The Nelson A. Rockefeller Center for Public Policy and the Social Sciences

NOTES FROM THE FIELD: AMELIA ALI '19

Amelia Ali '19 European Union

Amelia Ali '19 interned at the European Parliament during the 2018 fall term.

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Amelia Ali '19 interned at the European Parliament during the 2018 fall term. The following is an excerpt from her internship report.

This fall, I completed my internship at the European Parliament, the European Union's only directly-elected institution, where its 751 Members of Parliament (MEPs) represent each 28 European member countries. As a Robert Schuman Trainee, I assisted William Legge, who is the Earl of Dartmouth representing the South West England region and Gibraltar as an Independent MEP. He is a member of the Europe of Freedom and Direct Democracy Group (EFDD), and he serves as the EFDD Group Coordinator for the Committee on Economic and Monetary Affairs and the Committee on International Trade.

My main responsibilities were to compile information and data regarding the United Kingdom’s departure from the European Union (Brexit), steps for expediting a successful Brexit transition for small businesses, information championing the United Kingdom’s financial contributions to the EU budget, additional material on member states financial contributions, and the upcoming May 2019 European Parliament elections. I also attended various committee meetings and provided briefs and assessments on forthcoming negotiations between the EU member states and various countries seeking to enter into new free-trade agreements. The relationships between the EU and third countries required tracking parliamentary voting concerning trade, financial services regulation and supervision, and agreement amendments. I supported the Earl by drafting written explanations for his committee votes, speeches, and informational pamphlets for constituents regarding the aforementioned topics.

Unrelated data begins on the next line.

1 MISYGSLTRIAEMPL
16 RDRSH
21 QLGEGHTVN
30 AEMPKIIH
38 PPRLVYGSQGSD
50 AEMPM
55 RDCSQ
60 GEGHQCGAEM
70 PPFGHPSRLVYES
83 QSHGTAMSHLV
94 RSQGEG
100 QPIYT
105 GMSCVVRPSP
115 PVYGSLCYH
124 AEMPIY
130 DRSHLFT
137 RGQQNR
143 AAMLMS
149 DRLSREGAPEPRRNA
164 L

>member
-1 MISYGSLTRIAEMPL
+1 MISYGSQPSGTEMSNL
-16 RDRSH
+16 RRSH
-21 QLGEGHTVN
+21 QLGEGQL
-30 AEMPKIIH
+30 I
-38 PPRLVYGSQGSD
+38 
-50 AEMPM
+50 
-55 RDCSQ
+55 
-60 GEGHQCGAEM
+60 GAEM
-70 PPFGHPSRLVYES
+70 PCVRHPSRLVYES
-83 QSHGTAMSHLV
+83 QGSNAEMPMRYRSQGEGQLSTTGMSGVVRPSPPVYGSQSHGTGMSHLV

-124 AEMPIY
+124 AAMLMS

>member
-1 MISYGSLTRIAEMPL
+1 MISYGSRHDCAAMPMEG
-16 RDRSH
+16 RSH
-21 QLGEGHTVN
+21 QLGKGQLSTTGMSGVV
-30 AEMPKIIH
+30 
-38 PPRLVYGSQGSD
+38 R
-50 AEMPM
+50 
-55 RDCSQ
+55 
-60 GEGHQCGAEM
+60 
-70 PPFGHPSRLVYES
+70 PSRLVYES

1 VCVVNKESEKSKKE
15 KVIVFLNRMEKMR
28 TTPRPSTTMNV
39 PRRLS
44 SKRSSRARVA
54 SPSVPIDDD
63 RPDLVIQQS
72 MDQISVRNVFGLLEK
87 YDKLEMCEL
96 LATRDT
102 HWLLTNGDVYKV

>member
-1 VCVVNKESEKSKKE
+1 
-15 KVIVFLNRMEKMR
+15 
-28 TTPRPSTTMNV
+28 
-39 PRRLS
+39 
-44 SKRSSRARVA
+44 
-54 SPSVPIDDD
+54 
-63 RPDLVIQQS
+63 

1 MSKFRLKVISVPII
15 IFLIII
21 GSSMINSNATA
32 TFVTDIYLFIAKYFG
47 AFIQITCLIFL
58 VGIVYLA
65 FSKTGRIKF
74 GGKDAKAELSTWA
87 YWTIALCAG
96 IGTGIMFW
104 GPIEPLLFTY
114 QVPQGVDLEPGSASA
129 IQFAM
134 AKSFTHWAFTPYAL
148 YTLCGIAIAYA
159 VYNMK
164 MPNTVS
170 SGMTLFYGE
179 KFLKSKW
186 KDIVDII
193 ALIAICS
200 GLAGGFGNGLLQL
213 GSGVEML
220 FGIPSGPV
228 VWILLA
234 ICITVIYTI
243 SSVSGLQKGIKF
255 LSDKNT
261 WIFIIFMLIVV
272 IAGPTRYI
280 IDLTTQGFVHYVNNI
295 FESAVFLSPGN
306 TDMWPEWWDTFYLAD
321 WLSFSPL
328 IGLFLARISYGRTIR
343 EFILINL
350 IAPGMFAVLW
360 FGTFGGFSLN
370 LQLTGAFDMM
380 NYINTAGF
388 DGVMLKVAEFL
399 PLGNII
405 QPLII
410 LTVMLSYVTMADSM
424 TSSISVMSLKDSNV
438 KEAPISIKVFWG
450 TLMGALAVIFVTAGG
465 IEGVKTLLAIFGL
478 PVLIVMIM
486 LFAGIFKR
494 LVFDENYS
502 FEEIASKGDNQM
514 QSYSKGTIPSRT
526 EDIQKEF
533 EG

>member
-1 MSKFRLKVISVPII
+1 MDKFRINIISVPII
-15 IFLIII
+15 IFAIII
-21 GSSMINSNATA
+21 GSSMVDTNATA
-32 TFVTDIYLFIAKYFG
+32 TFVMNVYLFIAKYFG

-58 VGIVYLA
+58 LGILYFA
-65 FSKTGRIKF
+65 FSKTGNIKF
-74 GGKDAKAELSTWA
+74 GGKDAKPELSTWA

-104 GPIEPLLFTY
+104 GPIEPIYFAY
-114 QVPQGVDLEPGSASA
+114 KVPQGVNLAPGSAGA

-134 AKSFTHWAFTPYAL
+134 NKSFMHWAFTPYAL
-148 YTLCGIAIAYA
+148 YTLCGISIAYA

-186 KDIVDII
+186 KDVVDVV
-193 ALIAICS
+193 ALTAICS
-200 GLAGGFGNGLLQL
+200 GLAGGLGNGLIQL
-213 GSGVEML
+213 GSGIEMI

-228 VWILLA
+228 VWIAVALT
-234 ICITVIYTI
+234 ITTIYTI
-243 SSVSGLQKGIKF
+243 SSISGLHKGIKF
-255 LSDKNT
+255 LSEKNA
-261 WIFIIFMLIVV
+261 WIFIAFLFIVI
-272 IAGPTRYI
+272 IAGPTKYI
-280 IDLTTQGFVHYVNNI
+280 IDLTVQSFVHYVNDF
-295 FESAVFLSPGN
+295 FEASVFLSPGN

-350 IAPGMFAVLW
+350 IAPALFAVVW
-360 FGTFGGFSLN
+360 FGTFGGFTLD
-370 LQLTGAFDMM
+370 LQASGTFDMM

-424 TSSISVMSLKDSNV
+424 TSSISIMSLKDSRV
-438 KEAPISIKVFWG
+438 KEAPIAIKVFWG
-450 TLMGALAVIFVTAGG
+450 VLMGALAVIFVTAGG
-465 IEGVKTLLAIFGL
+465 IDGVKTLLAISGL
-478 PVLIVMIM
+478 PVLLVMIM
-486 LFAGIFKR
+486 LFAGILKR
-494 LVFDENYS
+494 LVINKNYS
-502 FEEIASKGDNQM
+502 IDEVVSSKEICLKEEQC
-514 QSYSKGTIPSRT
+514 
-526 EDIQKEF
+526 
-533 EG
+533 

Moreover, as a Brexit advocate, the Earl needed information analysis about European budget reforms to assess how any extension of the Brexit transition period would require continuing British payments into the EU budget. The United Kingdom’s departure required strategizing its institutional exit for micro-level internal and external measures. These measures include assessing the Parliament’s group representation changes across the member states and their respective domestic parties across the ideological spectrum. This informed me of the political relationships that intersect across ideology, groups, country, and policy.

I observed the efficacy of an international governing body, its effectiveness, its opponents, individual power dynamics, and the fragility of its institution – which highlighted many policy benefits and consequences to me. The insight I gained has supplemented my pursuit of an international legal career concerning information transparency and horizontal accountability both internally and externally. I would like to thank the Rockefeller Center for allowing me to spend my senior fall at the European Parliament, in addition to their guidance in the completion of this internship. I would like to extend my appreciation to the class of 1935’s John Madeleine and the Madeleine family for their support, too. I am extremely grateful for the financial assistance provided to me as it helped make this experience possible.

The Rockefeller Internships Program has funding for Dartmouth undergraduate students to help defray the cost of living expenses associated with a full-time, unpaid, leave-term internships in the fields of public policy, public affairs, and social entrepreneurship.

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